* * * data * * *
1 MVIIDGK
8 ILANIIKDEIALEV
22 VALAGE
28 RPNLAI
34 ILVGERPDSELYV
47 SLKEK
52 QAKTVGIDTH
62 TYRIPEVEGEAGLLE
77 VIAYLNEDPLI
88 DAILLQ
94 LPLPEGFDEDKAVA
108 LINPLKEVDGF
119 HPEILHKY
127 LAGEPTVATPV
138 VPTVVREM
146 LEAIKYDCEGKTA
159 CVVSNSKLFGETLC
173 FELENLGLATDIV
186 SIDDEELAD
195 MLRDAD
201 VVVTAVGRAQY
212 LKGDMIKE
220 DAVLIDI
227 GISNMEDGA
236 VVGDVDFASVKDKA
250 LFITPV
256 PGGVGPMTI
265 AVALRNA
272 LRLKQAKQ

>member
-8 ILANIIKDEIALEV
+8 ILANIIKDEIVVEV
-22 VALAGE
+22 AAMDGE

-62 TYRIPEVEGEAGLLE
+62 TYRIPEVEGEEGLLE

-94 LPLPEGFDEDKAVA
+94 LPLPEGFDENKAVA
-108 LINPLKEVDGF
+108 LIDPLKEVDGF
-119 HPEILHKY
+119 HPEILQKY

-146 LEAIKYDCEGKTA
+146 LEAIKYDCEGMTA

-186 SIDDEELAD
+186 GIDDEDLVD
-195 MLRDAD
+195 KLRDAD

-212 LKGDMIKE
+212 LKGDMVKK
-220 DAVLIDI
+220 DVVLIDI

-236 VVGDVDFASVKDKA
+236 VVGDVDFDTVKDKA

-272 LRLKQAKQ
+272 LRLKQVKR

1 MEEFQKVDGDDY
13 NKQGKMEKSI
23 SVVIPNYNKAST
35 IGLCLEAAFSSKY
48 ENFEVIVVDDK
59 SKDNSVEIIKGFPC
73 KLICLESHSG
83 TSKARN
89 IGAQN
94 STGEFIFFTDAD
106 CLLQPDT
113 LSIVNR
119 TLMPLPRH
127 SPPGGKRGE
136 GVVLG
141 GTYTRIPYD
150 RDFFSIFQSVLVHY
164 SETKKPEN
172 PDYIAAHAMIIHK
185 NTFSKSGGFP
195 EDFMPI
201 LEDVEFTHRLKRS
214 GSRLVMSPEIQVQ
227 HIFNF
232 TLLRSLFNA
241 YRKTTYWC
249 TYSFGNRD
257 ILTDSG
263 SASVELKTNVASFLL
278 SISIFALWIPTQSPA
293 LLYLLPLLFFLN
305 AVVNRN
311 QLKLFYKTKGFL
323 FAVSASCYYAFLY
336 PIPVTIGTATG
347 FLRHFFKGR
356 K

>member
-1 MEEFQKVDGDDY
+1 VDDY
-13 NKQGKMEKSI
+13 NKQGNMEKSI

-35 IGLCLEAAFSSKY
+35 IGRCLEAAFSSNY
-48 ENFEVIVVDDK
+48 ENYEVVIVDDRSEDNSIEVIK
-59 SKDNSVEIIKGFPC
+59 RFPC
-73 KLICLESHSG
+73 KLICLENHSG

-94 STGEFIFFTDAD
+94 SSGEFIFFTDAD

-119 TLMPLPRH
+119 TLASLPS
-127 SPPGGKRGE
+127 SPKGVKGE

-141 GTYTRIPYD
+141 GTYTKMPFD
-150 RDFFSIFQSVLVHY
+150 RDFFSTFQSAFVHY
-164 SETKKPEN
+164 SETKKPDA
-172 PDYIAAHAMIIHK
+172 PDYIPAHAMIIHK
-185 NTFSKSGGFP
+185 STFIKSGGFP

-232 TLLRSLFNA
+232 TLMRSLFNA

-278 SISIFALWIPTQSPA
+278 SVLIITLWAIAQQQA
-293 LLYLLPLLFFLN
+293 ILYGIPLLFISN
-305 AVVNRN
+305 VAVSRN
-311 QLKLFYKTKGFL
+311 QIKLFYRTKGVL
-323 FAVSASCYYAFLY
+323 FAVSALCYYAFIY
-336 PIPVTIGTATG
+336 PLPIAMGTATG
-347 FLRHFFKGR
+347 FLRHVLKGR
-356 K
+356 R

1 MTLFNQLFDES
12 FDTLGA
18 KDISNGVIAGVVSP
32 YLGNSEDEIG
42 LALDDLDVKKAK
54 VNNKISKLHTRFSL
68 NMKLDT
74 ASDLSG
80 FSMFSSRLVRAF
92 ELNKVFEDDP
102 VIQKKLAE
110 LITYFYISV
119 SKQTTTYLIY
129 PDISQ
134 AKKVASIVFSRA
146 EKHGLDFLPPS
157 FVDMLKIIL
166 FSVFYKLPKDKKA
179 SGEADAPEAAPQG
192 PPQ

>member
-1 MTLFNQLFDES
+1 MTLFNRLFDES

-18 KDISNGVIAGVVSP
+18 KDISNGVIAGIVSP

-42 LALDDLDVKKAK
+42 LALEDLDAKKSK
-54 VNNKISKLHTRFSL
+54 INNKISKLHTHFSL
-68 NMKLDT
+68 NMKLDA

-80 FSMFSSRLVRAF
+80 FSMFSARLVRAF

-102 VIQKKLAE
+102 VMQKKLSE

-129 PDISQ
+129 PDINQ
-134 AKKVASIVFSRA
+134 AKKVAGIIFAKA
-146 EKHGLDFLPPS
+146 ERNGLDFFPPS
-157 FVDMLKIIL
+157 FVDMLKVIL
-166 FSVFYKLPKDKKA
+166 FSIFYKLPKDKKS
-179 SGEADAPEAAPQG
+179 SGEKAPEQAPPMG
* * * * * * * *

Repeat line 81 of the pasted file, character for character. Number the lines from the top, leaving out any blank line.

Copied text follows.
232 TLLRSLFNA